Mexican Culture – One of the Most Stable Cultures In the World
I am a Mexican by birth who was raised in Mexico for a better part of my childhood. I joined my parents in the US at the age of 14 years. My family’s culture is defined by their language, food, lifestyle, and values. Despite having undergone a lot of transformation, the Mexican culture is still one of the most stable cultures in the world with variation depending on the extent of interaction that the Mexican people have had with the other cultures. Cultural appropriation and acculturation are real, but back home the Mexican culture is still considerably unique. I am a mestizo as my parents were Amerindian-Spanish people and the mestizo accounts for the largest percentage of the Mexican people
Language, religion, and values
The primary language spoken in a significant part of the country is Spanish despite the presence of other indigenous languages such as Mayan, and Nahuatl. On the other hand, most of the Mexican values are defined by their religious values and the church specific values. Some values are determined by the family or the general inclusiveness of the groups. We are Catholics back home in Mexico because most of my grandparents were Catholics, extended family members are Catholics. However, in the recent past, some tinges of pre-Hispanic mestizo element have been incorporated as part of the catholic practice (Gallo, 2010).
Our values back homes is also not entirely different from the values of other cultures because they are all formed around the religious beliefs. For example, we respect hierarchy and value structures in both business and family. In the family hierarchy, we respect parents and elders both in the rural area and in the city. The Mexican family is characterized as extended families as the families are large and relatively conscious of each other's duty and responsibility in the household and to each other. We are also party lovers as we host large family parties and like visitors. In Mexico, the gender roles are still defined because we are a strictly a heteronormative society (Sil, 2012).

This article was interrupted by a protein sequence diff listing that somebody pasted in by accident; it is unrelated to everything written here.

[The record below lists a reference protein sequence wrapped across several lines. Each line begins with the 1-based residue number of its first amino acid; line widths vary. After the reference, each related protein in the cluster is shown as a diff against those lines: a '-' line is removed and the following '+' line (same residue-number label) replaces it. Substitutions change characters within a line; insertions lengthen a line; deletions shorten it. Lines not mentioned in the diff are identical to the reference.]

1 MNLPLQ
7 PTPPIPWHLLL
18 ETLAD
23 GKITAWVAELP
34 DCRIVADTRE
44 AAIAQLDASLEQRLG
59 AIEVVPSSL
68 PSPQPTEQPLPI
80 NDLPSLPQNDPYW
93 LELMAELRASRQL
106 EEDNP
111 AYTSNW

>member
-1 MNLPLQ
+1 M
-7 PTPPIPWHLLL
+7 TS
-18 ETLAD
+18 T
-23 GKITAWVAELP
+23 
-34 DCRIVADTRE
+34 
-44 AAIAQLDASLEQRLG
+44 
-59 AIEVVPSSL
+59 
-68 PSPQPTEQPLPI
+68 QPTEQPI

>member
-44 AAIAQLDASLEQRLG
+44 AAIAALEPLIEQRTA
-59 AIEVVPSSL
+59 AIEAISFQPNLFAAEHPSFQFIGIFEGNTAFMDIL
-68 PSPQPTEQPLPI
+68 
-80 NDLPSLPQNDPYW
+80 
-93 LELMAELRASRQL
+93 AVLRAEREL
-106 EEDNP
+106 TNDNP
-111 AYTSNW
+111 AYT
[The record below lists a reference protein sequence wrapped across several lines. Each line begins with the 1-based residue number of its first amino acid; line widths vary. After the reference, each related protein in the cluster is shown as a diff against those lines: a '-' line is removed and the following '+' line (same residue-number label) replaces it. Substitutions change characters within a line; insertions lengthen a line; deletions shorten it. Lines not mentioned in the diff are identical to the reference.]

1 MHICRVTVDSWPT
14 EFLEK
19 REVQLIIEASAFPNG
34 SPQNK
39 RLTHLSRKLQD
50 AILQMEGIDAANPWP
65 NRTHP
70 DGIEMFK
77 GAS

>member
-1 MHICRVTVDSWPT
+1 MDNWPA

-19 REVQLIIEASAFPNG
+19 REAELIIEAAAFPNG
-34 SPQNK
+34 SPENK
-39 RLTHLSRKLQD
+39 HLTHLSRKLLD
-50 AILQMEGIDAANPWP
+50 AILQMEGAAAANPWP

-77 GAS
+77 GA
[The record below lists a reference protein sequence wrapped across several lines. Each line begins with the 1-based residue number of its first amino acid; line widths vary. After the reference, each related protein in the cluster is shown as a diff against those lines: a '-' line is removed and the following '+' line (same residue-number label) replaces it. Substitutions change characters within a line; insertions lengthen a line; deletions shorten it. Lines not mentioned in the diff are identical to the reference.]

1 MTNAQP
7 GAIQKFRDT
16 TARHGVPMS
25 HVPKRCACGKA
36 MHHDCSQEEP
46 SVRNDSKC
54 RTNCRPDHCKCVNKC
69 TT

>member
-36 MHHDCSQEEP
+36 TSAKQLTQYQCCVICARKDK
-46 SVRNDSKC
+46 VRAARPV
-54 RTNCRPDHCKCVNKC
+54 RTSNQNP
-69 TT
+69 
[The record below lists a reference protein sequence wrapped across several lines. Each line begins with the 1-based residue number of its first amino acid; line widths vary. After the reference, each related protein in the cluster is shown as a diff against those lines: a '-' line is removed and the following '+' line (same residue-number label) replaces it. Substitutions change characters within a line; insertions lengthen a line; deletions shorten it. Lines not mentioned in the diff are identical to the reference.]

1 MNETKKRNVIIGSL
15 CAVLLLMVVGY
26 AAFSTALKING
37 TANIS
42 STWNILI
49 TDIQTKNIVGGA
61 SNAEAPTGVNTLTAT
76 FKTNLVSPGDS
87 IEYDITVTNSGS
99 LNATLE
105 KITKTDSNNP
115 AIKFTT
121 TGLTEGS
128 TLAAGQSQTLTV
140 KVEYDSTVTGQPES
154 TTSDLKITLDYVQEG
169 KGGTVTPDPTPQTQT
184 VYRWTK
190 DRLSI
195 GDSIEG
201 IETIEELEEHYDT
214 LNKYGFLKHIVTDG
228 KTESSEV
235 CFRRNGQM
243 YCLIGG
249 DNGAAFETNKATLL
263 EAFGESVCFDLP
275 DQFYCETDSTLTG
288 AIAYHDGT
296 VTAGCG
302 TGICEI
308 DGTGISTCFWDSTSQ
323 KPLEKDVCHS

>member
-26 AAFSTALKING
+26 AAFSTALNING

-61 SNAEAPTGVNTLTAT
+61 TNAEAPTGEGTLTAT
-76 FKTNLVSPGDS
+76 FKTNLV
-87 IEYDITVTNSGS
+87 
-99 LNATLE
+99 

The Mexican food is diverse, and the culinary norms are quite varied depending on the income level and the family’s social class. The working class or high incomes Mexican eat wheat tortillas with rice, beans and the valued tomatoes and chili paper. We also enjoy the pork sausage, which is filled with spices and meat. The rich however consumes meals with a high influence of the American or the European diet prepared in various culinary methods. We drink tequila and soda that is attributed to the country’s climate and beverage industry.
Current cultures to which I belong
In America, I live in a musty culturally diverse community with people of off cultural background living together. In the current place, we have intermarried a lot with other cultures and borrowed other cultural values and practices. The American culture is a mixed culture of almost all the cultures of the world from food, norm, values, and practices. I can say that in America the church and the corporation influence the people to culture a lot (Zimmermann, 2017)
How are these cultures different from those in which you were raised?
The two cultures are different in that in Mexico; we have distinct cultures that are relatively stable and can be identified by the food, clothing, lifestyles, family values, celebration, drinks, and even clothing. On the other hand, in the US we have no distinct cultures as the cultural diversity in the America has completely changed the cultural values of the people living them. We do not go to Catholic Church, but we are Presbyterian Church members, we do not drink tequila or soda anymore due to the healthcare of sugar in those drink. We eat fast food such as hamburgers and pizza instead of pork sausage and other healthy delicacies we enjoy back in Mexico. We put on official suits instead of the traditional clothing. However, the main similarity is that we still love visitors, celebrate, and have parties just like back home.
The tools are used as a ground stone, which we use to process the seeds and the grains during harvest. The seeds are kept to be used in the following season while the grains are processed for consumption. In Mexico, we love the organic foods and thus the need for the grains to be processed for making the great tortillas that require finely ground floor. The women grounded maize treated with Lima and a wide range of other organic materials that could be used in the preparation of the thin, unleavened flat bread.
Gallo, R. (2010). Mexican modernity (1st ed.). Cambridge, Mass.: MIT Press.
Sil, J. (2012). Cultural heritage and archaeological issues in materials science (1st ed.). Warrendale, Pa.: Materials Research Society.
Zimmermann, K. (2017). Mexican Culture: Customs and Traditions. Live Science. Retrieved 13 March 2017, from http://www.livescience.com/38647-mexican-culture.html
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